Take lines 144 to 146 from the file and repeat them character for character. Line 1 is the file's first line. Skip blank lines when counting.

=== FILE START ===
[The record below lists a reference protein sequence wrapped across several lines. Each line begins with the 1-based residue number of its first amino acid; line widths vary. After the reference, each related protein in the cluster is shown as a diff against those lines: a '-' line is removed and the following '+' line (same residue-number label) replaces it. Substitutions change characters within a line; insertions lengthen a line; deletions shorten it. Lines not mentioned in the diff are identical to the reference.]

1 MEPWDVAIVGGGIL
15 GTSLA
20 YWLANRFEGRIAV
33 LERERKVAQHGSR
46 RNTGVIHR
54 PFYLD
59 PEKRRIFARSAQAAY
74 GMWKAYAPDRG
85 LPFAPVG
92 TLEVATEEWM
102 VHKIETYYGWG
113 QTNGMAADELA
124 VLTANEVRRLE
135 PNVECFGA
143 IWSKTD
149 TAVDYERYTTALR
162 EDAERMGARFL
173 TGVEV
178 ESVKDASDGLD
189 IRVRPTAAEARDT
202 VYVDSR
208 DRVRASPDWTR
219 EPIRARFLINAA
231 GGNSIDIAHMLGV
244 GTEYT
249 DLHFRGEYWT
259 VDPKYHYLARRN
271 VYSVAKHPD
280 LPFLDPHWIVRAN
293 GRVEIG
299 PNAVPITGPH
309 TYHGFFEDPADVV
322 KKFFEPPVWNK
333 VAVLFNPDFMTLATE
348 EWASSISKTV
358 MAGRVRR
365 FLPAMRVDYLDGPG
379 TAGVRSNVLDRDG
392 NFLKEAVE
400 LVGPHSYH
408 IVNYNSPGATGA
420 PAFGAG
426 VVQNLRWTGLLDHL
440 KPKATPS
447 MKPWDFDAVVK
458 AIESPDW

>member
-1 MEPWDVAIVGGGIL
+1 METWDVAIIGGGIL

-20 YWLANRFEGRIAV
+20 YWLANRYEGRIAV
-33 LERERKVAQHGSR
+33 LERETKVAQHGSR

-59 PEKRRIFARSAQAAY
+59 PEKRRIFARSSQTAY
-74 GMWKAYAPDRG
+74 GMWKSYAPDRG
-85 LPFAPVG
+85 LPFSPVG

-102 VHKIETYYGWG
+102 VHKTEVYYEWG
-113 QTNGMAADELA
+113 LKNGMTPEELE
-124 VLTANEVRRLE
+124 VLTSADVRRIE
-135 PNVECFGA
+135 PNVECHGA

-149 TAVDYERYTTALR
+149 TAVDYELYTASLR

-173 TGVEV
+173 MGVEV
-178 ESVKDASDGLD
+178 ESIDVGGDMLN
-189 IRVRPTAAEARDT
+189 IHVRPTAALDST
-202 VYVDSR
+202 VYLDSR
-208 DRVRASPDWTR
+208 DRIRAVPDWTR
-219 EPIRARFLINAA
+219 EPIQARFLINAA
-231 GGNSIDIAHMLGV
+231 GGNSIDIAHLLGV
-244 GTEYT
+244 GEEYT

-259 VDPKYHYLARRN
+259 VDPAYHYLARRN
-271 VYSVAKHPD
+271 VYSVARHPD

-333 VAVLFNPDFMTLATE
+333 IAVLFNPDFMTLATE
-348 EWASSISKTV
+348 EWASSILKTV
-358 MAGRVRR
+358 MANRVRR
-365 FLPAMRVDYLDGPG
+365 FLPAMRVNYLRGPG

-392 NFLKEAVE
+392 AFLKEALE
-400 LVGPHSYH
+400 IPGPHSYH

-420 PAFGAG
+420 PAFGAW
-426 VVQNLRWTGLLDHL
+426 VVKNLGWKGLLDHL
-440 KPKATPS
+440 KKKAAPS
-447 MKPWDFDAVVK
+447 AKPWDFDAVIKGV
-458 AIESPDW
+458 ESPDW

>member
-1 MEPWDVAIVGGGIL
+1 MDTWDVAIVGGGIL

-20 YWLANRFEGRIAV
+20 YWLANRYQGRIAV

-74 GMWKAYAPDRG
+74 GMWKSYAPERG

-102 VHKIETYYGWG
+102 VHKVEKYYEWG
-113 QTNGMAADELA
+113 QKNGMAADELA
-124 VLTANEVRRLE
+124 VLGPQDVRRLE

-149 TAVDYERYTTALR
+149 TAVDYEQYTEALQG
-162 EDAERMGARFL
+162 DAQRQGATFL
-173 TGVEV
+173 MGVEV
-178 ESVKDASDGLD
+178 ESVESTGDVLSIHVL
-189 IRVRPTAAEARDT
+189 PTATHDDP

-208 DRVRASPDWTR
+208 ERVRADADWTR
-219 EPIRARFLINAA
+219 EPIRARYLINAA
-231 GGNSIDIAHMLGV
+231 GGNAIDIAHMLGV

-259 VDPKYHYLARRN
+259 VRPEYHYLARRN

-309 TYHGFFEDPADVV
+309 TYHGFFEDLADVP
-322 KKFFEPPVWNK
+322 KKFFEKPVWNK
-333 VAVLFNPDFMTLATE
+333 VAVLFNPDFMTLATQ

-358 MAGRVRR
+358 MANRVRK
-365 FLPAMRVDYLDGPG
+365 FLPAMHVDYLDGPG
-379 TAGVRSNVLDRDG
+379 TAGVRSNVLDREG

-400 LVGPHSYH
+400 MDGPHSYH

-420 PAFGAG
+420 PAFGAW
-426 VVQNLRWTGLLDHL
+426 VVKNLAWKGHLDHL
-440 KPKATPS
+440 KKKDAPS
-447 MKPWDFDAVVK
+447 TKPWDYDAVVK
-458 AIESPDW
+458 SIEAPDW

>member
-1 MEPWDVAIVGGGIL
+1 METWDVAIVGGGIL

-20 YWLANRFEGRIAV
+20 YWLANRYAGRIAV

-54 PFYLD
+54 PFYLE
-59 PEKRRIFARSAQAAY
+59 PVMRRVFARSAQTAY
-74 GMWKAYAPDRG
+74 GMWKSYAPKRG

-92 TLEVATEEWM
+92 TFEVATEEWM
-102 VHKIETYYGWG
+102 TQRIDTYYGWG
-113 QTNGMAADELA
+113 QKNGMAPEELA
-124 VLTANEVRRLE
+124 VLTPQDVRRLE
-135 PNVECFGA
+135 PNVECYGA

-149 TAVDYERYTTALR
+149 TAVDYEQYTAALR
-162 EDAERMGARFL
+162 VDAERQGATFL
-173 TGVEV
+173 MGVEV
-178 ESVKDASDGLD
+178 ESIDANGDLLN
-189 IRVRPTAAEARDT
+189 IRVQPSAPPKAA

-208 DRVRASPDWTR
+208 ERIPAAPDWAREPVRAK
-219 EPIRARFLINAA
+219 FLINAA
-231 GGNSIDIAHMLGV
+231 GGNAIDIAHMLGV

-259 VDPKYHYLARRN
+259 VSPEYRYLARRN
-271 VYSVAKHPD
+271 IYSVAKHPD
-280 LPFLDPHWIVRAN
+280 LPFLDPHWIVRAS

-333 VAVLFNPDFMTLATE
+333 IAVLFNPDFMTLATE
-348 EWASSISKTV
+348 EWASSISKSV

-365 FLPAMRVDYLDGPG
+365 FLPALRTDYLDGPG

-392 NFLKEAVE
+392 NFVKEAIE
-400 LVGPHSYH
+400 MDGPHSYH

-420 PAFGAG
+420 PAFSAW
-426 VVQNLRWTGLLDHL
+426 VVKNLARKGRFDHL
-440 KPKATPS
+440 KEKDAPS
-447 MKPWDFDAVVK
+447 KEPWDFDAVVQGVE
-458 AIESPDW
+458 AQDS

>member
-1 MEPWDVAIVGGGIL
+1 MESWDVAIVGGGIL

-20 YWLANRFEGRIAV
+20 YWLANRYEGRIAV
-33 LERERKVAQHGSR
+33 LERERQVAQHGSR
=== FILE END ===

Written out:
-309 TYHGFFEDPADVV
+309 TYHGFFEDLADVP
-322 KKFFEPPVWNK